Campus, News

BU creates task force to increase faculty diversity

Boston University President Robert Brown and Provost Jean Morrison have created a task force to increase faculty diversity across campuses. PHOTO BY ANN SINGER/DAILY FREE PRESS STAFF
Boston University President Robert Brown and Provost Jean Morrison have created a task force to increase faculty diversity across campuses. PHOTO BY ANN SINGER/DAILY FREE PRESS STAFF

Boston University announced Tuesday the creation of a Task Force on Faculty Diversity and Inclusion. In a letter sent to faculty and staff in August, the task force laid out its goals and described how members hope to investigate the ways BU recruits and retains professors of minority backgrounds.

Steve Brady is the chair of the Faculty Council and a professor of psychiatry in the School of Medicine, and Gene Jarrett is co-chair of the task force and a professor of English in the College of Arts and Sciences. The rest of the task force is comprised of 16 other BU faculty and staff members.

“The Task Force on Faculty Diversity and Inclusion is part of a multi-faceted effort that will consider new approaches to faculty recruitment and retention and the fostering of a more inclusive community,” the letter stated. “The Task Force is charged with facilitating a set of University-wide discussions about how BU can become the diverse, inclusive community of faculty we envision, and developing recommendations that will help us achieve this goal.”

Task force member and School of Public Health professor Yvette Cozier said that the task force is concerned with analyzing and learning from BU’s current hiring practices and the practices of other universities.

“[We want to find] what we do at BU, what are the best practices at other universities, what we can adopt and what we can do to really change this from happening,” Cozier said. “If we attract faculty of color, will they stay? And if they stay, are there barriers to their being as successful and happy? [The task force] is an opportunity to look inward and see what are our mechanics.”

Cozier said that having a more diverse faculty can benefit students of all backgrounds.

“Minority students of color are used to being taught by people who do not look like them and that is a valuable education both from a material and cultural point of view,” she said. “It’s equally valuable for majority students to gain the perspective and experience of other people who don’t look like them.”

Currently, the task force members are meeting several times a month. They have a Feb. 1, 2016, deadline to create a preliminary report, and are planning to deliver a full report to BU President Robert Brown and Provost Jean Morrison by May 1, 2016.

Caitlyn Higgins, a junior in the College of Communication, said that she has noticed that the BU faculty is not nearly as diverse as the student body.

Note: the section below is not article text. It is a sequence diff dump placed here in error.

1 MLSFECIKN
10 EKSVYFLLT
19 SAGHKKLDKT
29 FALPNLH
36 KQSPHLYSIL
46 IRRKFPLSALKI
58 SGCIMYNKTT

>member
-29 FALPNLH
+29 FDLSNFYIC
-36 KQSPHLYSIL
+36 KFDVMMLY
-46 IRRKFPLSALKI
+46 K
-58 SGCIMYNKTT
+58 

“There’s a lot more diversity among the students than the faculty,” Higgins said. “I have a lot of classes with a lot of different kinds of people from different backgrounds. I think similarly diversity among the faculty would create more opportunities to learn about different cultures and the way different people think.”

Megan Neely, a sophomore in the College of General Studies, said that she has also noticed a lack of diversity among her professors.

“I would definitely say that a lot of my professors have been white males and white females. I’ve only ever had one professor who I believe was of Hispanic descent but other than that I don’t see that many professors who are of a diverse background,” she said. “Different people of different cultures can bring different things to the educational table so to speak.”

Hanaan Yazdi, a sophomore in the CAS, said that she is concerned that a lack of faculty diversity can lead to students not being able to relate to their professors.

“In general, diversity is very important to me just because I feel like it’s important for the professors to bring in different perspectives, but I think it’s also important in terms of relate-ability to students,” Yazdi said. “So if students only ever see professors of a certain race, I feel like they won’t be as likely to see themselves in that position or profession.”

Conversely, Michael Abrams, a sophomore in CGS, said that he was impressed by the geographic diversity of his professors.

“I wouldn’t say that I see that diversity is lacking nor do I think it bothers me, but I haven’t had much experience at BU to know that. I think that generally the professors are pretty diverse,” Abrams said. “I’ve had professors from Ireland, some from different parts of the country that have come to Boston so that’s pretty diverse. I think it’s affected my academic time here because it’s given me different perspectives in areas that they’re teaching.”

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